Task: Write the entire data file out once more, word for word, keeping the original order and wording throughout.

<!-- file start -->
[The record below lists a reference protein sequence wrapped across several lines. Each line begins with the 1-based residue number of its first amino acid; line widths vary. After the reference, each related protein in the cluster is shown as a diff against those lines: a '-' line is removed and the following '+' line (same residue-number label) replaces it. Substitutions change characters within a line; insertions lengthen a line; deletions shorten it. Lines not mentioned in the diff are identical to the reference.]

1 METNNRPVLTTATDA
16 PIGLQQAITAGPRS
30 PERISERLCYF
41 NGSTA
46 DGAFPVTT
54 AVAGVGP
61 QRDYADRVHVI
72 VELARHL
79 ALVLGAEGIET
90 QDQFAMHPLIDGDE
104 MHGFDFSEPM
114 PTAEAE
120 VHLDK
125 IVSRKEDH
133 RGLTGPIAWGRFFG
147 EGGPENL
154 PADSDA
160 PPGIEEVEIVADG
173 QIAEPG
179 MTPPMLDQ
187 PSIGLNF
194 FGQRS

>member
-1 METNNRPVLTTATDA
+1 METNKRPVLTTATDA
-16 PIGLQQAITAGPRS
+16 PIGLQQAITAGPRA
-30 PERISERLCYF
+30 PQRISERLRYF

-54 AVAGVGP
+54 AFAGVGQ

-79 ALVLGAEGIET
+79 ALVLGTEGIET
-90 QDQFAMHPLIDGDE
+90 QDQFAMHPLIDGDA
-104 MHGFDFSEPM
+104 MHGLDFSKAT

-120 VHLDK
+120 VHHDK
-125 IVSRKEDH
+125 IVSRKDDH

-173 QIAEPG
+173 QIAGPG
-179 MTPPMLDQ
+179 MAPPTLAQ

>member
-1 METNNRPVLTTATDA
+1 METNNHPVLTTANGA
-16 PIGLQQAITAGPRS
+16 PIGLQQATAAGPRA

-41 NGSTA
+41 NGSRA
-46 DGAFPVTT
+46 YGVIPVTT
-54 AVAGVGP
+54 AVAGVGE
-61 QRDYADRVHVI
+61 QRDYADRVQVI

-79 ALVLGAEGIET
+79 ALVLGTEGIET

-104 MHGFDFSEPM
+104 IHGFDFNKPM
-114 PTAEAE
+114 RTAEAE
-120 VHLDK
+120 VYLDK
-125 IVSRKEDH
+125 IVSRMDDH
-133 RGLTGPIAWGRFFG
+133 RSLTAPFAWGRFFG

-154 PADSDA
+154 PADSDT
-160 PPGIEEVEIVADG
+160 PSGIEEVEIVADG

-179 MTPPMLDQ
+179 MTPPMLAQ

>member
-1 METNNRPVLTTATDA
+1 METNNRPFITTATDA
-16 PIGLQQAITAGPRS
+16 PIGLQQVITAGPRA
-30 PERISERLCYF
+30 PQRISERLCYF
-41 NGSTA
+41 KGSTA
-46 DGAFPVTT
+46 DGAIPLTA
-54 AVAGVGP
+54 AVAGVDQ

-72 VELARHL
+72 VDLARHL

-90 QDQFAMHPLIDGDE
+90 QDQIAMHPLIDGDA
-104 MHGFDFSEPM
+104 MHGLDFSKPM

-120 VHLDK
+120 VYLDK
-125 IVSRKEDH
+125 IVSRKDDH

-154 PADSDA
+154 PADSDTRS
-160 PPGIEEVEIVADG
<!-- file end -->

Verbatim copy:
[The record below lists a reference protein sequence wrapped across several lines. Each line begins with the 1-based residue number of its first amino acid; line widths vary. After the reference, each related protein in the cluster is shown as a diff against those lines: a '-' line is removed and the following '+' line (same residue-number label) replaces it. Substitutions change characters within a line; insertions lengthen a line; deletions shorten it. Lines not mentioned in the diff are identical to the reference.]

1 METNNRPVLTTATDA
16 PIGLQQAITAGPRS
30 PERISERLCYF
41 NGSTA
46 DGAFPVTT
54 AVAGVGP
61 QRDYADRVHVI
72 VELARHL
79 ALVLGAEGIET
90 QDQFAMHPLIDGDE
104 MHGFDFSEPM
114 PTAEAE
120 VHLDK
125 IVSRKEDH
133 RGLTGPIAWGRFFG
147 EGGPENL
154 PADSDA
160 PPGIEEVEIVADG
173 QIAEPG
179 MTPPMLDQ
187 PSIGLNF
194 FGQRS

>member
-1 METNNRPVLTTATDA
+1 METNKRPVLTTATDA
-16 PIGLQQAITAGPRS
+16 PIGLQQAITAGPRA
-30 PERISERLCYF
+30 PQRISERLRYF

-54 AVAGVGP
+54 AFAGVGQ

-79 ALVLGAEGIET
+79 ALVLGTEGIET
-90 QDQFAMHPLIDGDE
+90 QDQFAMHPLIDGDA
-104 MHGFDFSEPM
+104 MHGLDFSKAT

-120 VHLDK
+120 VHHDK
-125 IVSRKEDH
+125 IVSRKDDH

-173 QIAEPG
+173 QIAGPG
-179 MTPPMLDQ
+179 MAPPTLAQ

>member
-1 METNNRPVLTTATDA
+1 METNNHPVLTTANGA
-16 PIGLQQAITAGPRS
+16 PIGLQQATAAGPRA

-41 NGSTA
+41 NGSRA
-46 DGAFPVTT
+46 YGVIPVTT
-54 AVAGVGP
+54 AVAGVGE
-61 QRDYADRVHVI
+61 QRDYADRVQVI

-79 ALVLGAEGIET
+79 ALVLGTEGIET

-104 MHGFDFSEPM
+104 IHGFDFNKPM
-114 PTAEAE
+114 RTAEAE
-120 VHLDK
+120 VYLDK
-125 IVSRKEDH
+125 IVSRMDDH
-133 RGLTGPIAWGRFFG
+133 RSLTAPFAWGRFFG

-154 PADSDA
+154 PADSDT
-160 PPGIEEVEIVADG
+160 PSGIEEVEIVADG

-179 MTPPMLDQ
+179 MTPPMLAQ

>member
-1 METNNRPVLTTATDA
+1 METNNRPFITTATDA
-16 PIGLQQAITAGPRS
+16 PIGLQQVITAGPRA
-30 PERISERLCYF
+30 PQRISERLCYF
-41 NGSTA
+41 KGSTA
-46 DGAFPVTT
+46 DGAIPLTA
-54 AVAGVGP
+54 AVAGVDQ

-72 VELARHL
+72 VDLARHL

-90 QDQFAMHPLIDGDE
+90 QDQIAMHPLIDGDA
-104 MHGFDFSEPM
+104 MHGLDFSKPM

-120 VHLDK
+120 VYLDK
-125 IVSRKEDH
+125 IVSRKDDH

-154 PADSDA
+154 PADSDTRS
-160 PPGIEEVEIVADG